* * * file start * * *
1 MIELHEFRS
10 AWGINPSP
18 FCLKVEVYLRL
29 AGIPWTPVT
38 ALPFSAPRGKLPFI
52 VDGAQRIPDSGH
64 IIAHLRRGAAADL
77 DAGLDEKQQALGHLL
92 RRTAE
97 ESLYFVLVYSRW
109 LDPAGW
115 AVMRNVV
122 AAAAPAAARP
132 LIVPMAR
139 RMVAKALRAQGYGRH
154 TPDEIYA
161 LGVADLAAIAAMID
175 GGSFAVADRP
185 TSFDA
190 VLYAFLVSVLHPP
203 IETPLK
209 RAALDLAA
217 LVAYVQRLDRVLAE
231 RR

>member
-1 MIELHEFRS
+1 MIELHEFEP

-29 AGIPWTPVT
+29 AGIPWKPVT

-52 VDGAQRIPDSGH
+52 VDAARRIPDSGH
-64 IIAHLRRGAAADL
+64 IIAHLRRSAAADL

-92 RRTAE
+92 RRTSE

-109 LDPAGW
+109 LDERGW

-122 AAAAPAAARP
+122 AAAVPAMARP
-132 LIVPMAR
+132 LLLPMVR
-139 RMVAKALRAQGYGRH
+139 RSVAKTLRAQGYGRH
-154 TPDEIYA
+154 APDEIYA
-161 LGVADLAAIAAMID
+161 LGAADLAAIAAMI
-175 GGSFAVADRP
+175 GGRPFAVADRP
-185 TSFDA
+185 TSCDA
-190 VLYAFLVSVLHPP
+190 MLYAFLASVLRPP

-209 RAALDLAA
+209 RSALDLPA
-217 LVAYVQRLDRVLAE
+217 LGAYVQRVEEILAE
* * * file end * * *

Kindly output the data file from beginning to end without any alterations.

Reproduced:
1 MIELHEFRS
10 AWGINPSP
18 FCLKVEVYLRL
29 AGIPWTPVT
38 ALPFSAPRGKLPFI
52 VDGAQRIPDSGH
64 IIAHLRRGAAADL
77 DAGLDEKQQALGHLL
92 RRTAE
97 ESLYFVLVYSRW
109 LDPAGW
115 AVMRNVV
122 AAAAPAAARP
132 LIVPMAR
139 RMVAKALRAQGYGRH
154 TPDEIYA
161 LGVADLAAIAAMID
175 GGSFAVADRP
185 TSFDA
190 VLYAFLVSVLHPP
203 IETPLK
209 RAALDLAA
217 LVAYVQRLDRVLAE
231 RR

>member
-1 MIELHEFRS
+1 MIELHEFEP

-29 AGIPWTPVT
+29 AGIPWKPVT

-52 VDGAQRIPDSGH
+52 VDAARRIPDSGH
-64 IIAHLRRGAAADL
+64 IIAHLRRSAAADL

-92 RRTAE
+92 RRTSE

-109 LDPAGW
+109 LDERGW

-122 AAAAPAAARP
+122 AAAVPAMARP
-132 LIVPMAR
+132 LLLPMVR
-139 RMVAKALRAQGYGRH
+139 RSVAKTLRAQGYGRH
-154 TPDEIYA
+154 APDEIYA
-161 LGVADLAAIAAMID
+161 LGAADLAAIAAMI
-175 GGSFAVADRP
+175 GGRPFAVADRP
-185 TSFDA
+185 TSCDA
-190 VLYAFLVSVLHPP
+190 MLYAFLASVLRPP

-209 RAALDLAA
+209 RSALDLPA
-217 LVAYVQRLDRVLAE
+217 LGAYVQRVEEILAE